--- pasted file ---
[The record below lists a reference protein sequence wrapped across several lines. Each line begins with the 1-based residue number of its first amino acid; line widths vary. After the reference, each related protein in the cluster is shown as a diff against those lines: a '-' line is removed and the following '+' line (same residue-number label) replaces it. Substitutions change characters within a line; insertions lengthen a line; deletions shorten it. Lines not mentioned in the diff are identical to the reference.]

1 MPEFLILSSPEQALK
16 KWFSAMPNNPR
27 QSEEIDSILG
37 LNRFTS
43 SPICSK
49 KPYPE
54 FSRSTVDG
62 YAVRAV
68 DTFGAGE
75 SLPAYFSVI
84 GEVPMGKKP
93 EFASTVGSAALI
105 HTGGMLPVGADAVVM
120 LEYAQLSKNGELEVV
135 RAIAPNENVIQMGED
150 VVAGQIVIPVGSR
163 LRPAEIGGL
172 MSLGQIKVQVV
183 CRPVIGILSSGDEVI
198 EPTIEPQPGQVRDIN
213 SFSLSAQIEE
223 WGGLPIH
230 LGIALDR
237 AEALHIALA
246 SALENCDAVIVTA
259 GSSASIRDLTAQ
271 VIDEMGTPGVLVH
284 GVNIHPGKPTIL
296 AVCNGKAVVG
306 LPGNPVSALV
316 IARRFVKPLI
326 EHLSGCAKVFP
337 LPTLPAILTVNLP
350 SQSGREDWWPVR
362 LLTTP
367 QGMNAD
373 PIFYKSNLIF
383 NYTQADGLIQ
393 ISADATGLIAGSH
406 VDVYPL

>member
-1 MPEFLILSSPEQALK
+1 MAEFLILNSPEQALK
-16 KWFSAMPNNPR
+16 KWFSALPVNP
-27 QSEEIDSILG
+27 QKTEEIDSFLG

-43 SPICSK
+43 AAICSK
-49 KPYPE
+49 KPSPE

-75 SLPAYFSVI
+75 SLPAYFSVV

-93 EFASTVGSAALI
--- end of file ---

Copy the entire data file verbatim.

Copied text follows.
[The record below lists a reference protein sequence wrapped across several lines. Each line begins with the 1-based residue number of its first amino acid; line widths vary. After the reference, each related protein in the cluster is shown as a diff against those lines: a '-' line is removed and the following '+' line (same residue-number label) replaces it. Substitutions change characters within a line; insertions lengthen a line; deletions shorten it. Lines not mentioned in the diff are identical to the reference.]

1 MPEFLILSSPEQALK
16 KWFSAMPNNPR
27 QSEEIDSILG
37 LNRFTS
43 SPICSK
49 KPYPE
54 FSRSTVDG
62 YAVRAV
68 DTFGAGE
75 SLPAYFSVI
84 GEVPMGKKP
93 EFASTVGSAALI
105 HTGGMLPVGADAVVM
120 LEYAQLSKNGELEVV
135 RAIAPNENVIQMGED
150 VVAGQIVIPVGSR
163 LRPAEIGGL
172 MSLGQIKVQVV
183 CRPVIGILSSGDEVI
198 EPTIEPQPGQVRDIN
213 SFSLSAQIEE
223 WGGLPIH
230 LGIALDR
237 AEALHIALA
246 SALENCDAVIVTA
259 GSSASIRDLTAQ
271 VIDEMGTPGVLVH
284 GVNIHPGKPTIL
296 AVCNGKAVVG
306 LPGNPVSALV
316 IARRFVKPLI
326 EHLSGCAKVFP
337 LPTLPAILTVNLP
350 SQSGREDWWPVR
362 LLTTP
367 QGMNAD
373 PIFYKSNLIF
383 NYTQADGLIQ
393 ISADATGLIAGSH
406 VDVYPL

>member
-1 MPEFLILSSPEQALK
+1 MAEFLILNSPEQALK
-16 KWFSAMPNNPR
+16 KWFSALPVNP
-27 QSEEIDSILG
+27 QKTEEIDSFLG

-43 SPICSK
+43 AAICSK
-49 KPYPE
+49 KPSPE

-75 SLPAYFSVI
+75 SLPAYFSVV

-93 EFASTVGSAALI